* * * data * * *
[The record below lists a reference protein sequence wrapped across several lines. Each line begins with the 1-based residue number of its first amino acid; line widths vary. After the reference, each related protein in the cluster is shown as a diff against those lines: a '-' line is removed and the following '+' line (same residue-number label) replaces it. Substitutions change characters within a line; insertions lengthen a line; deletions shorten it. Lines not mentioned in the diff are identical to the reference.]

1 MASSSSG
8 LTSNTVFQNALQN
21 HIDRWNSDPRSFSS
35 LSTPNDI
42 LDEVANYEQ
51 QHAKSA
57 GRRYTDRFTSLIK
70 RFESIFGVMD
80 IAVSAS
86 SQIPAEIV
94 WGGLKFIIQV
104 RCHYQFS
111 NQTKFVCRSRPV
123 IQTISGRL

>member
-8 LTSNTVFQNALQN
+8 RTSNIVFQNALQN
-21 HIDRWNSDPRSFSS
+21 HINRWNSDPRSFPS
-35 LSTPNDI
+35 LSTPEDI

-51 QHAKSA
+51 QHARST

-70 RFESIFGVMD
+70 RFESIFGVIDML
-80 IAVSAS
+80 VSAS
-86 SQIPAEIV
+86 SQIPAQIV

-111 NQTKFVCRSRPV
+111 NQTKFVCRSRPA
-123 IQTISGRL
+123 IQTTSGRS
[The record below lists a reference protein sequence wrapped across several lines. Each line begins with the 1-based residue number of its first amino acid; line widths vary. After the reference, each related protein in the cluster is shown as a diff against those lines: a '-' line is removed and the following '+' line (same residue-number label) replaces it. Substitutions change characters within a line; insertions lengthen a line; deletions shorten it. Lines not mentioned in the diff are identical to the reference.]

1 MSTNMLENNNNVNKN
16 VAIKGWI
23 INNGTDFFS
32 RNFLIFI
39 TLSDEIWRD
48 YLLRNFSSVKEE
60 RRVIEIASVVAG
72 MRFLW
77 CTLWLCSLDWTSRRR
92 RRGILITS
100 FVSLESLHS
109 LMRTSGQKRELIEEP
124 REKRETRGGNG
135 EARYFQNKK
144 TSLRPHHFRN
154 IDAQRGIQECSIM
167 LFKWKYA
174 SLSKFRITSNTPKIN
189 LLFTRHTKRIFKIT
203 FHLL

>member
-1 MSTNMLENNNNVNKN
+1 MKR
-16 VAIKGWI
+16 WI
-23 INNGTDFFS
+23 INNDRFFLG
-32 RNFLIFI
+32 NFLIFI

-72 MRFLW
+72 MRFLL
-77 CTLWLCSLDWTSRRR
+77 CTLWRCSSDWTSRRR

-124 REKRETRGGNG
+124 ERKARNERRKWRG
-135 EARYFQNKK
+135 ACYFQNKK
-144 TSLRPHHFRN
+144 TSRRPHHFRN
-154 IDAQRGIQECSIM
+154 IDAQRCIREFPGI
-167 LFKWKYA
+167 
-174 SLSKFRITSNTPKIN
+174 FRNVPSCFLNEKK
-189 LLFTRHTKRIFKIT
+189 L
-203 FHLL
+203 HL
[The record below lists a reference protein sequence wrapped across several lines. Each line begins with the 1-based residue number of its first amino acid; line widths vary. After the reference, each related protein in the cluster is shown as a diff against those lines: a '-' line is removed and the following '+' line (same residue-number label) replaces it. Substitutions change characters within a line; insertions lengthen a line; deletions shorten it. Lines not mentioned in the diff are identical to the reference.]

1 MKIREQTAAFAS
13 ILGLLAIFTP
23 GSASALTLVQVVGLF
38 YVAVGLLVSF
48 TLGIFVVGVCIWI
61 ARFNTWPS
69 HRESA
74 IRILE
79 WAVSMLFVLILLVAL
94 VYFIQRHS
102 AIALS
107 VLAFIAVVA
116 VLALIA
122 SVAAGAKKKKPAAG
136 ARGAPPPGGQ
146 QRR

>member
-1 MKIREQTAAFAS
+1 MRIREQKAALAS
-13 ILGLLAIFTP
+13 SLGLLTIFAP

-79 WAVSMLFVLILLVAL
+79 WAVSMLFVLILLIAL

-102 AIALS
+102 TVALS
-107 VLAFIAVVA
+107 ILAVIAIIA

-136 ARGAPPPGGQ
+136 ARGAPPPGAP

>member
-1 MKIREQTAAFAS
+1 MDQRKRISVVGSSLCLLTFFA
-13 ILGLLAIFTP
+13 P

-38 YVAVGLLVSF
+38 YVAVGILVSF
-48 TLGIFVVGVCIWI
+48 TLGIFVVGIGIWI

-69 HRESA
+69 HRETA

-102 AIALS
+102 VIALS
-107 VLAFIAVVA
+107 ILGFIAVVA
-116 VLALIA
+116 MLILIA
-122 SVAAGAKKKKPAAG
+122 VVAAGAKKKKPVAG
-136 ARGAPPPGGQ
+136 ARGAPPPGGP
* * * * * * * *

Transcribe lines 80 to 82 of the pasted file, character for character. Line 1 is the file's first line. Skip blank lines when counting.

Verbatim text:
+174 FRNVPSCFLNEKK
-189 LLFTRHTKRIFKIT
+189 L